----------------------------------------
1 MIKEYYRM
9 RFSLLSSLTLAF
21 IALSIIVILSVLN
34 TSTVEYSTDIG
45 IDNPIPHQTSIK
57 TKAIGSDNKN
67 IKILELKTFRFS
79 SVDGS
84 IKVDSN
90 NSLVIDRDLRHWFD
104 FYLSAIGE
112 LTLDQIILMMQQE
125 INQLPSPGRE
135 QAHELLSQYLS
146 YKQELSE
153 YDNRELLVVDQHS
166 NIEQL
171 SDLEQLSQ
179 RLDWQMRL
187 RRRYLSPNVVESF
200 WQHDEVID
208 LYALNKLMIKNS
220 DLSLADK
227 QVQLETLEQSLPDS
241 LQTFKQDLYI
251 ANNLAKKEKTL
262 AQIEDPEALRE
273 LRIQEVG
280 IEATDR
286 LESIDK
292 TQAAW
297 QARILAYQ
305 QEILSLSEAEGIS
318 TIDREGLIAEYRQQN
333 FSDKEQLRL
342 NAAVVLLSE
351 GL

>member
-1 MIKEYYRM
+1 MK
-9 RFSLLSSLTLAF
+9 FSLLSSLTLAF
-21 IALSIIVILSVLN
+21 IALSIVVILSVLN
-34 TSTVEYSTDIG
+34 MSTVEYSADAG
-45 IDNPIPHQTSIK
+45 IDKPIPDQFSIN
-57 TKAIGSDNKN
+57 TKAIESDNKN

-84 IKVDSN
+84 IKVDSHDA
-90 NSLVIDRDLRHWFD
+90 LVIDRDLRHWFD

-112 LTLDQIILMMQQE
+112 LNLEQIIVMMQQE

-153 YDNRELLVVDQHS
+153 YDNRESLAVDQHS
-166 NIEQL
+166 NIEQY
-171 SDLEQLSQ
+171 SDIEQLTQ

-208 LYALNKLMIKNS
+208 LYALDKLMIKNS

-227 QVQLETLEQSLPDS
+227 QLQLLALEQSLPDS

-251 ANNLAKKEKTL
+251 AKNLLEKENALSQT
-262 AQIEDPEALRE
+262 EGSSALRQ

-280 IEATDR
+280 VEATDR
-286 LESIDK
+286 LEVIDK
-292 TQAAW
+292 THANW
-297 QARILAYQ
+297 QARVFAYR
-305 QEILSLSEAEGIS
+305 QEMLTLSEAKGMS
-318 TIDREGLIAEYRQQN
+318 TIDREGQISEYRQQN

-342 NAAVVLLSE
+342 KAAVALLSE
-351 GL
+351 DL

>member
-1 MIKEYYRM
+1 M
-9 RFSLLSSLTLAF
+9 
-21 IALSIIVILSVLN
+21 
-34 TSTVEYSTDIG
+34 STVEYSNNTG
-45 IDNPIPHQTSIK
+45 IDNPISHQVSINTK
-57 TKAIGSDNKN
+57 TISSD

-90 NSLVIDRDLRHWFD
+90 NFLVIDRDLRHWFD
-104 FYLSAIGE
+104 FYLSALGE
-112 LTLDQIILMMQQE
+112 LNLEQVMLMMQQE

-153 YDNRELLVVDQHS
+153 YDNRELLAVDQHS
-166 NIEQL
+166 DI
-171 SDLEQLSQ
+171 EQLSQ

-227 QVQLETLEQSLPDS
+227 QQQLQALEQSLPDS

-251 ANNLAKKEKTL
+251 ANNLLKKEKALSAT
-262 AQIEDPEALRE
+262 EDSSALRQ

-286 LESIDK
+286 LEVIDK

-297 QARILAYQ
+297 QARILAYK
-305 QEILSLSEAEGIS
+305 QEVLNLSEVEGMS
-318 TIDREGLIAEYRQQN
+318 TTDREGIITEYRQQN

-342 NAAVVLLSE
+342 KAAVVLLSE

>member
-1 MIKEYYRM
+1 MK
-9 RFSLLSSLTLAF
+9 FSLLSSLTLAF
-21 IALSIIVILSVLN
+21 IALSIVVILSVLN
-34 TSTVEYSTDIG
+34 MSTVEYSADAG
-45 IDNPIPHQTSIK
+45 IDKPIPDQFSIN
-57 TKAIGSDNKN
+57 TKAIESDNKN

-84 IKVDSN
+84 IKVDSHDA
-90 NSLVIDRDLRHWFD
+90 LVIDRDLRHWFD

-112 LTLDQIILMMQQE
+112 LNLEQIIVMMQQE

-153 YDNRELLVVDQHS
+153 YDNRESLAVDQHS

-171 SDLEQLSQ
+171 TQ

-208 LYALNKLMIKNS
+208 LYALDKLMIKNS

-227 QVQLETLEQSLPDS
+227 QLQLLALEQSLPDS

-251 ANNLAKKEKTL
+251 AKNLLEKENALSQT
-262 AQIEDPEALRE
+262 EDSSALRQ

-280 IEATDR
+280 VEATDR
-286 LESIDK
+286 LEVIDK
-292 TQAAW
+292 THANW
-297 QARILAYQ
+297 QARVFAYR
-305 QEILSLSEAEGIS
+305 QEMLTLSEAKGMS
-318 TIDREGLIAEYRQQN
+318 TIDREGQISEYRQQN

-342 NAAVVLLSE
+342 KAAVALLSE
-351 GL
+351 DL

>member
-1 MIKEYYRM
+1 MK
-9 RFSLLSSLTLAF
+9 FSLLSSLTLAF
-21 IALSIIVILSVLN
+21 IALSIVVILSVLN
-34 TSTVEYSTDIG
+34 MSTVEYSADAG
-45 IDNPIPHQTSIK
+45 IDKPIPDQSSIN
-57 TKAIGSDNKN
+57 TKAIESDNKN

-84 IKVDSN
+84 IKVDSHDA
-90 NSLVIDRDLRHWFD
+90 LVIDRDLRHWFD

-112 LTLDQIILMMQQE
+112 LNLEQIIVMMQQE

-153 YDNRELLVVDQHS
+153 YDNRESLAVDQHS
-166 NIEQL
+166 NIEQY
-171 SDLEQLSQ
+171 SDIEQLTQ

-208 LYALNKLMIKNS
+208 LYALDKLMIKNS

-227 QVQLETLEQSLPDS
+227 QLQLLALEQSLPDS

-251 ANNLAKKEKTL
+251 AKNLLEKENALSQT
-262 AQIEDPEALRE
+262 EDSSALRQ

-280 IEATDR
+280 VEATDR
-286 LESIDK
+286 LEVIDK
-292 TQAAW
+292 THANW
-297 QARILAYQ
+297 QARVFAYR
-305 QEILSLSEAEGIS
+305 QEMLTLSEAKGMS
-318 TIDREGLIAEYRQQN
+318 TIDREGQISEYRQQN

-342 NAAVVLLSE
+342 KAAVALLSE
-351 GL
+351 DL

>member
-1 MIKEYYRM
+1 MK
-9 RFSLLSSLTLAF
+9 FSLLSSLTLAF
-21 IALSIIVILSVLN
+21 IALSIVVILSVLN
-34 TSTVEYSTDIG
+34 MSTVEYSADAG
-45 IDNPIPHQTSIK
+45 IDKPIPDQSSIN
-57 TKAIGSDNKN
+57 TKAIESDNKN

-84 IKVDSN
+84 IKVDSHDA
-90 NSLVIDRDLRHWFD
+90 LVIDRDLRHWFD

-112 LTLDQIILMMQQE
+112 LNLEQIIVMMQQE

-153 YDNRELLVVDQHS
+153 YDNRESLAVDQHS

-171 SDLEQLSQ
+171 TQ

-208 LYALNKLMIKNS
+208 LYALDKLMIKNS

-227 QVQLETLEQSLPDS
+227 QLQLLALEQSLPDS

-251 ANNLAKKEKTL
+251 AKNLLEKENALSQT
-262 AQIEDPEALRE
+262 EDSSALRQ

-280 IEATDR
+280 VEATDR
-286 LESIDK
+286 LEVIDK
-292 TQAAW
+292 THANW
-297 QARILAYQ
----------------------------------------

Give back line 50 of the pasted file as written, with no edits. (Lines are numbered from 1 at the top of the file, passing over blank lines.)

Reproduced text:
+57 TKAIESDNKN